In a series of dynamic panel discussions organized by the Baha’i International Community (BIC), a delegation of young adults consulted about their generation’s responsibility in establishing peaceful and just societies and redefining the nature of leadership and power.
The context was a major annual United Nations conference held from 9 to 18 July.
How can the responsibility of working for the betterment of the world be not solely the occupation of a relative few experts and professionals but rather the right of all—an expression of what it means to be human?
This question was on the mind of Liam Stephens, a BIC delegate and panelist from the Netherlands.
“Thinking in this way allows everything we do—work, studies, family life—to move us toward a peaceful and just society. It allows us to see that everyone has a distinctive contribution to make to this work,” Mr. Stephens told his fellow panelists.
BIC delegates to the UN’s 2018 High Level Political Forum joined representatives from collaborating organizations in a series of BIC panels focusing on the contributions young people can make in achieving the global Sustainable Development Goals, referred to as Agenda 2030. The Forum is an annual gathering of member states of the UN and others to review progress toward the achievement of the SDGs; alongside the Forum, non-governmental organizations such as the BIC hold related events. The three panels explored the strength inherent in diversity, the construction of peaceful and resilient societies, and capacity building for the transformation of community life.
As young people participate more fully in the life of society, they begin to explore fundamental questions about how society advances and what can either foster or hinder progress. Participants in the BIC panels noted that advancing society requires building capacity for meaningful change among larger and larger numbers of people.
Discussions also focused on new approaches to leadership, based on a more constructive understanding of power and authority.
“As inherited concepts of dominance and control are left behind and the power of cooperation and unity of thought and action are embraced, capabilities inherent in youth surface and can be directed toward the common good,” explained Emmanuel Zapata Caldas, a BIC delegate and panelist from Colombia.
Young people develop the capacity to identify the positive and negative forces at work in their communities; they rely on the power of consultation to make wise group decisions; and their deepest desires are to serve society selflessly, Mr. Zapata Caldas said.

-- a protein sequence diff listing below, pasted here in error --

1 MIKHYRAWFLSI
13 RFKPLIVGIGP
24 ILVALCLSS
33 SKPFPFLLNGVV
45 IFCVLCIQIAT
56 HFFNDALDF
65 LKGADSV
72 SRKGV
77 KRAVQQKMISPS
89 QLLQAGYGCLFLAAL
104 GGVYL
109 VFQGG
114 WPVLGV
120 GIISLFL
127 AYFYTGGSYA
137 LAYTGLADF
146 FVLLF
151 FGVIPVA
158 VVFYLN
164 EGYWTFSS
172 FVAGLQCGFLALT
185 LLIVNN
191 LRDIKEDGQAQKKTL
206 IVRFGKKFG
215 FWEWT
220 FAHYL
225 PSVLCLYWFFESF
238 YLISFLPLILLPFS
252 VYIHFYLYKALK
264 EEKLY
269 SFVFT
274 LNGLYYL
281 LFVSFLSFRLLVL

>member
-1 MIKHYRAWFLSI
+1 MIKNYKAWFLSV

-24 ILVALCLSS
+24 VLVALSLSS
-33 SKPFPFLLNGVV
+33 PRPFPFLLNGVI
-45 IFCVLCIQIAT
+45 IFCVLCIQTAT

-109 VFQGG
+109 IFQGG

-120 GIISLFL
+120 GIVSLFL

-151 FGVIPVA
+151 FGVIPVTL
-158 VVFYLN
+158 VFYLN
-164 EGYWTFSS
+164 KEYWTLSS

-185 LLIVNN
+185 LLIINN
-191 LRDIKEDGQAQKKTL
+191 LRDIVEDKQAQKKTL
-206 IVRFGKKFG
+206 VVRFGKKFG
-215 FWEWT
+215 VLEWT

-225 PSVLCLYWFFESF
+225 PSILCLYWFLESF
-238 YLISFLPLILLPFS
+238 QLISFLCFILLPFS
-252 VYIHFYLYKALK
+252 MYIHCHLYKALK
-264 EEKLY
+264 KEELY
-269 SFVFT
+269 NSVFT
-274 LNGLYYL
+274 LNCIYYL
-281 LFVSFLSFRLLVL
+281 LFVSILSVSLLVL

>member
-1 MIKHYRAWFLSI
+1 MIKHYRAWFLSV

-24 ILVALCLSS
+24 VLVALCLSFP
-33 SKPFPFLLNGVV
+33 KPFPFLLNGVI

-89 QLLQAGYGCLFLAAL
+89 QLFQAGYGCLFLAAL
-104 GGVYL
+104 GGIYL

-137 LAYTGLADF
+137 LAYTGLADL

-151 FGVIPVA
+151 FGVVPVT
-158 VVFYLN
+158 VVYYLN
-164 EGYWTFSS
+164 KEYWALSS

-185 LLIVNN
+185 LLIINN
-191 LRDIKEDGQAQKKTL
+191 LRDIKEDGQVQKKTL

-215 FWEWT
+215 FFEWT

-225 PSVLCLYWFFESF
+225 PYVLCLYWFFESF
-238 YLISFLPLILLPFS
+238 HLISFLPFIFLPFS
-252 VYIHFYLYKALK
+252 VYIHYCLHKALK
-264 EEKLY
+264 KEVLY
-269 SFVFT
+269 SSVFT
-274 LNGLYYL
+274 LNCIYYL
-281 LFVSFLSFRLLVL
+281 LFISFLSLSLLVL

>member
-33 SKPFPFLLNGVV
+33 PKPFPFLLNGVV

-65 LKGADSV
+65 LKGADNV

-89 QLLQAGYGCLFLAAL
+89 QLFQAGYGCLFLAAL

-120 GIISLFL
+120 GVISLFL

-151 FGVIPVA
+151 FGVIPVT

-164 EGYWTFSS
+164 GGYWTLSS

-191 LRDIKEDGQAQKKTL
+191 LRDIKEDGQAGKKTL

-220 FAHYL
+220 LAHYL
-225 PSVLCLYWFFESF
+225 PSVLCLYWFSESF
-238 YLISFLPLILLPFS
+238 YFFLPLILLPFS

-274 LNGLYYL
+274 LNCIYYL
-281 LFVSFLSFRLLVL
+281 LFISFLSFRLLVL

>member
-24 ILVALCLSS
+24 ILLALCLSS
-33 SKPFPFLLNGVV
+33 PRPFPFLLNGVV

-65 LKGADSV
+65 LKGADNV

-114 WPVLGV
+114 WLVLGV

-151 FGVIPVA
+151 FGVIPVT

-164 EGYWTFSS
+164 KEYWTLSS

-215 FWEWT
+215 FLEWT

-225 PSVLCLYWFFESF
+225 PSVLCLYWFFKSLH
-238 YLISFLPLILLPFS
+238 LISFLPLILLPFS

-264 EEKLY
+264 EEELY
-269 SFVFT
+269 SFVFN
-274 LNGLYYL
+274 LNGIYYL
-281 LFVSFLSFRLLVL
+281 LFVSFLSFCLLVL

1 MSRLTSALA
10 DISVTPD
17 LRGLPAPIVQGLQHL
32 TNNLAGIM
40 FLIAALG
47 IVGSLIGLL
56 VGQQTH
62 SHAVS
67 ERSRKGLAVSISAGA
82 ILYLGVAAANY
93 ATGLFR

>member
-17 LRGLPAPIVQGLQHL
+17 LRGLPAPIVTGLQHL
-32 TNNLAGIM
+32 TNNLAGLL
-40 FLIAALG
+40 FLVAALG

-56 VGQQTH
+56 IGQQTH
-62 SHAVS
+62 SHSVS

Speaking to young people who aspire to lead processes of social change, panelist Upasana Chauhan, UN representative for the Man Up campaign, urged them to bring others along in the work: “A leader is not one who just races ahead him or herself alone, but the one who takes the whole group along as well,” Ms. Chauhan noted. “When you are 10 steps ahead of someone else, take 15 minutes at the end of the day and take that person along to whatever situation is helping you learn and advance.”
Participants also discussed the implications of the concept that humanity is like an interconnected human body, a central theme throughout the Baha’i teachings, appreciating the numerous ties of interconnection among the peoples of the world:
… when that unifying force, the penetrating influence of the Word of God, taketh effect, the difference of customs, manners, habits, ideas, opinions and dispositions embellisheth the world of humanity. This diversity, this difference is like the naturally created dissimilarity and variety of the limbs and organs of the human body, for each one contributeth to the beauty, efficiency and perfection of the whole. When these different limbs and organs come under the influence of man’s sovereign soul, and the soul’s power pervadeth the limbs and members, veins and arteries of the body, then difference reinforceth harmony, diversity strengtheneth love, and multiplicity is the greatest factor for co-ordination.
… when divers shades of thought, temperament and character, are brought together under the power and influence of one central agency, the beauty and glory of human perfection will be revealed and made manifest. Naught but the celestial potency of the Word of God, which ruleth and transcendeth the realities of all things, is capable of harmonizing the divergent thoughts, sentiments, ideas, and convictions of the children of men. – Abdu’l-Baha, Selections from the Writings of Abdu’l-Baha, pp. 291-292.
One young panelist from Afghanistan—Bahman Shahi, a delegate from the peace-building organization Search for Common Ground—noted the importance of such bonds in contemporary society and the future, by referring to a classic poem: “It talks about how the human being is just one body and that when any one part hurts, the whole body hurts. This is what the world needs to recognize.”
Another important theme participants discussed was identity, exploring how certain conceptions of the self can create a sense of unity and oneness while other conceptions can heighten a sense of otherness and promote division. All three events in the series sought to explore how to build foundations for a sense of shared identity.
“In those essential aspects of life—in the capacity of every human being to dream, to think, to create; in the longing of every heart to find happiness, to grow, to connect with others—we are without distinction,” explained Saphira Rameshfar, BIC representative and one of the organizers of the series.